And for the record, I don't subscribe. I get a free daily feed of his "stories."

March 9, 2016

'Ninteen Minutes', a novel by Jodi Picoult that's full of surprises

POINT RICHMOND, Calif. - Somehow Jodi Picoult's 2007 novel, Nineteen Minutes slipped past my reading radar.

I honestly don't know how that happened. Ms. Picoult's books are usually in my hands shortly after they are released.

But this book fairly jumped off the shelf into my hands at the Point Richmond Public Library a few rainy days ago.

Yes, it's been raining here in the San Francisco Bay Area. Really!

In Nineteen Minutes, there's not much weather to speak of. But there is a hail of bullets at a high school (nearly 200 rounds), dead and injured students, enough bullying to give almost anyone nightmares, and a thriller/mystery plot told in flashbacks and flash forwards.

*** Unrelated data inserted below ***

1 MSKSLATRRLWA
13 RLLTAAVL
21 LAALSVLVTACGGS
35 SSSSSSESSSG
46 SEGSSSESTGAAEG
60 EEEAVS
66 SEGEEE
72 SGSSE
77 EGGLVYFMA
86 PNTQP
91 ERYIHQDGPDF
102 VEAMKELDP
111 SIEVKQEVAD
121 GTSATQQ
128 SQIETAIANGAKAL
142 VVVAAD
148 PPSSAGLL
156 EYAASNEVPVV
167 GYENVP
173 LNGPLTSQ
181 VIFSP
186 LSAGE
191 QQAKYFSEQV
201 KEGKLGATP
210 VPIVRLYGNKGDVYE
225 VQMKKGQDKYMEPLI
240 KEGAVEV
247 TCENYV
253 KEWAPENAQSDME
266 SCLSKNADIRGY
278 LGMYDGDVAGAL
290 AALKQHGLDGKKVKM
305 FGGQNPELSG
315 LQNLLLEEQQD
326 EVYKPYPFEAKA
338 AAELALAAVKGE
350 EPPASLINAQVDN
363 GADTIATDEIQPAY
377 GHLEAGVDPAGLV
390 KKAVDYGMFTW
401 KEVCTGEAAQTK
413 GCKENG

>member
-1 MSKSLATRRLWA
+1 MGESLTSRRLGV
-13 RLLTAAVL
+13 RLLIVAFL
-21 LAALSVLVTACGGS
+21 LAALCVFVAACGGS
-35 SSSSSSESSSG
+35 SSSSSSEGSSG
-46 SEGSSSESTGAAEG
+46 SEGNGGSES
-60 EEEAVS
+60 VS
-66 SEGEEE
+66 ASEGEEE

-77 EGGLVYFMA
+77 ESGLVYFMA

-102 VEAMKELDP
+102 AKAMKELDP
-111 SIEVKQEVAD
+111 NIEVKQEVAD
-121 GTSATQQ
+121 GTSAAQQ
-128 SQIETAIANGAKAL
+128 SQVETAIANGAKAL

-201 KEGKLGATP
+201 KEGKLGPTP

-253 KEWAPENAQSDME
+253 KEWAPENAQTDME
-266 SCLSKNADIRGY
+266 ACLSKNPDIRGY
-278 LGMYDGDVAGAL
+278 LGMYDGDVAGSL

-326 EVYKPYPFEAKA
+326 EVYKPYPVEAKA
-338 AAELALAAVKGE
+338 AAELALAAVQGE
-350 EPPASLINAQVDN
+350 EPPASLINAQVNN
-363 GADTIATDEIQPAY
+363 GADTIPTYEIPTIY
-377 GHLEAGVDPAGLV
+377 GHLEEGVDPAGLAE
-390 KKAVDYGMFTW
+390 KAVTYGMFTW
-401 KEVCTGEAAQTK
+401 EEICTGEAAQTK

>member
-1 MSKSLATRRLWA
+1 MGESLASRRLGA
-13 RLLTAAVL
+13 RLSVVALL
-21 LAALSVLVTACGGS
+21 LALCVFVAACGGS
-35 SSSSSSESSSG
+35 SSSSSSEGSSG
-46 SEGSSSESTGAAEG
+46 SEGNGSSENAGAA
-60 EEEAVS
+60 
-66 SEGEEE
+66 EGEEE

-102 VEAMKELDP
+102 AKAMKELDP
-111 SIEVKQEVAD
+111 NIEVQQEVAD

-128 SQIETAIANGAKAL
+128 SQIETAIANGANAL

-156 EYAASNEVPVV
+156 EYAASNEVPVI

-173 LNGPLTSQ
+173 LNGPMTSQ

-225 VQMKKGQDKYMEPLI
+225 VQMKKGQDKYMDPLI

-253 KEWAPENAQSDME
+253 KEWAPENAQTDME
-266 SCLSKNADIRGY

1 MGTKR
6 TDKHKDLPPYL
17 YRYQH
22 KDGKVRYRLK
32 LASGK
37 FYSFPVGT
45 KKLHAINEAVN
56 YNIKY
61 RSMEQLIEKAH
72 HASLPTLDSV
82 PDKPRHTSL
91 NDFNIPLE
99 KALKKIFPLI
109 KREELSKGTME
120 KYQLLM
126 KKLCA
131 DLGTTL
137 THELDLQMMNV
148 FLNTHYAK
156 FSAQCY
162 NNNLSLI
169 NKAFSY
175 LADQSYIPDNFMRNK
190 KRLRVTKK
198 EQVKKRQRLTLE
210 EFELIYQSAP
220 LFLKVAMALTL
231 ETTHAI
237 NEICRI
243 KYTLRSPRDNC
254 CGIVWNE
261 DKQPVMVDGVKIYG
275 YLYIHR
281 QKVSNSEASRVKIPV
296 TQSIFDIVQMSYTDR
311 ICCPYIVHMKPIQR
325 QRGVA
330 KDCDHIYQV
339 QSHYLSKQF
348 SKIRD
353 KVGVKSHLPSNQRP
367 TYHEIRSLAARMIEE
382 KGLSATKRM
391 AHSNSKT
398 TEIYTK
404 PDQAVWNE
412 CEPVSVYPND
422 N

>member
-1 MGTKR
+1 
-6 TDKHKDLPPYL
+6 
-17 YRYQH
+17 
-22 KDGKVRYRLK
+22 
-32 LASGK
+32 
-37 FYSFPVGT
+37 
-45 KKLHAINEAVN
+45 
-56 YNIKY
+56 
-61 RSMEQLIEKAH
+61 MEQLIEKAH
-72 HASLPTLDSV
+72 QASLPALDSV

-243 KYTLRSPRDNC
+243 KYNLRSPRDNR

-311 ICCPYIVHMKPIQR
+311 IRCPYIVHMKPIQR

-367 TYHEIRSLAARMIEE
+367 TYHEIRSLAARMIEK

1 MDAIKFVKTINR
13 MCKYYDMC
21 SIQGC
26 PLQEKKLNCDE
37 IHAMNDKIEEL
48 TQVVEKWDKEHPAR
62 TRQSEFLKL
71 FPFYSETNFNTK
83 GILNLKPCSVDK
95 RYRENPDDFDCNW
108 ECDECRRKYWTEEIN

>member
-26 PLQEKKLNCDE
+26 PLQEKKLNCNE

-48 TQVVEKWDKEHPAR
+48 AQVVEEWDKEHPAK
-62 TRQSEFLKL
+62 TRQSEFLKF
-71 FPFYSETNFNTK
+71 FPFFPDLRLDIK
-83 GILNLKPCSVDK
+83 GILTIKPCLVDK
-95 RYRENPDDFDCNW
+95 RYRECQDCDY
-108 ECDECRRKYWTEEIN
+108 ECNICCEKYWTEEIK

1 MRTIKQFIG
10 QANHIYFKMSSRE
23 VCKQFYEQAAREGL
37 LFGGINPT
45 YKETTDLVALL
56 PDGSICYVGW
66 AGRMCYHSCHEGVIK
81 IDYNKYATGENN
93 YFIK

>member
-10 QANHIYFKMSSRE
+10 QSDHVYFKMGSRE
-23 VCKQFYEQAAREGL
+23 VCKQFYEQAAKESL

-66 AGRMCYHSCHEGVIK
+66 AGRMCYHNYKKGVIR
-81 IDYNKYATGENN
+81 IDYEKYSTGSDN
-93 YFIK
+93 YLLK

When you read Nineteen Minutes, "flashbacks and flash forwards" will make a lot more sense.

Jodi Picoult
Like all of Jodi Picoult's novels the research that went into it shows on nearly every page. She captures the essence of teenage life in American high schools, the angst of teens and parents alike, the flaws in the judicial system and the way-too cavalier manner in which we deal with bullies.

If you were seriously bullied as a child, this book may be disturbing. On the other hand, it will also be compelling.

Nineteen Minutes is absolutely recommended reading. And if your library doesn't have it, you can get it through Amazon quite quickly.

January 21, 2016

'M Train' by Patti Smith takes you on a ride

POINT RICHMOND, Calif. - National Book Award winner Patti Smith takes readers on a journey around the globe in her 2015 book, M Train.

Written in a series of vignettes and remembrances, M Train walks the reader through Smith's life in New York, trips to Spain, Japan and elsewhere.